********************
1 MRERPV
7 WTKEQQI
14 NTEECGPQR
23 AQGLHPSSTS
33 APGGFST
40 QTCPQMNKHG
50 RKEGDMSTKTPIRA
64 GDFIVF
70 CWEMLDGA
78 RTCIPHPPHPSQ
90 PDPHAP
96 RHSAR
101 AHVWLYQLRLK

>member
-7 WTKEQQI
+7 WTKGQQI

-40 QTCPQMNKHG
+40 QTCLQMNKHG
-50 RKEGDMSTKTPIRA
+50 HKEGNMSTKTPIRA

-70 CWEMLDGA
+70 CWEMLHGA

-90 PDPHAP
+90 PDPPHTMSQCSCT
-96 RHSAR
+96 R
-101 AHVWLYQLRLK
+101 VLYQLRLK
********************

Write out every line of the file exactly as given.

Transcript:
1 MRERPV
7 WTKEQQI
14 NTEECGPQR
23 AQGLHPSSTS
33 APGGFST
40 QTCPQMNKHG
50 RKEGDMSTKTPIRA
64 GDFIVF
70 CWEMLDGA
78 RTCIPHPPHPSQ
90 PDPHAP
96 RHSAR
101 AHVWLYQLRLK

>member
-7 WTKEQQI
+7 WTKGQQI

-40 QTCPQMNKHG
+40 QTCLQMNKHG
-50 RKEGDMSTKTPIRA
+50 HKEGNMSTKTPIRA

-70 CWEMLDGA
+70 CWEMLHGA

-90 PDPHAP
+90 PDPPHTMSQCSCT
-96 RHSAR
+96 R
-101 AHVWLYQLRLK
+101 VLYQLRLK